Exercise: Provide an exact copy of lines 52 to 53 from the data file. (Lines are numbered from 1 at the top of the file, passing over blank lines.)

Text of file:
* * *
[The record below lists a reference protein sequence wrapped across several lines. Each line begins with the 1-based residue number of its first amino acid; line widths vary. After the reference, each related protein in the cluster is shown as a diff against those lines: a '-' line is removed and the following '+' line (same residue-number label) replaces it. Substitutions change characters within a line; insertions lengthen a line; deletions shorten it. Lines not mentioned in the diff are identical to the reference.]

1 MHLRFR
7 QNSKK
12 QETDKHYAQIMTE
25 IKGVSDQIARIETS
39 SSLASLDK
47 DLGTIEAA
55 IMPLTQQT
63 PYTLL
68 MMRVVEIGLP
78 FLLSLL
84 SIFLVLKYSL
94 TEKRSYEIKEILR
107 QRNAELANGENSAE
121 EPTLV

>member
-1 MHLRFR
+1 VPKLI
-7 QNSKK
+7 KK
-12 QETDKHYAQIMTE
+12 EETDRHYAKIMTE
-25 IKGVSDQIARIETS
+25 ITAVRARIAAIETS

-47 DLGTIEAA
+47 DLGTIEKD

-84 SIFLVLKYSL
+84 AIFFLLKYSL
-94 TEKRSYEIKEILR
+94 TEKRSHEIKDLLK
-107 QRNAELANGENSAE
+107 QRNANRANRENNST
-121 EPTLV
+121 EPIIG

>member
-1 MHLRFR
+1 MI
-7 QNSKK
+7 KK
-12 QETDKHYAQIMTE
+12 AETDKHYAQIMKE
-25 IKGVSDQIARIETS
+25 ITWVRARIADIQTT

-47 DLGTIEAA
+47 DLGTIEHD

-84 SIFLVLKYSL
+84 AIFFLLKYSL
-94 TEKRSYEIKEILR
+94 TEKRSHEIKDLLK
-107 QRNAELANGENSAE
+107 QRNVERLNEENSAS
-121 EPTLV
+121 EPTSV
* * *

-121 EPTLV
+121 EPTSV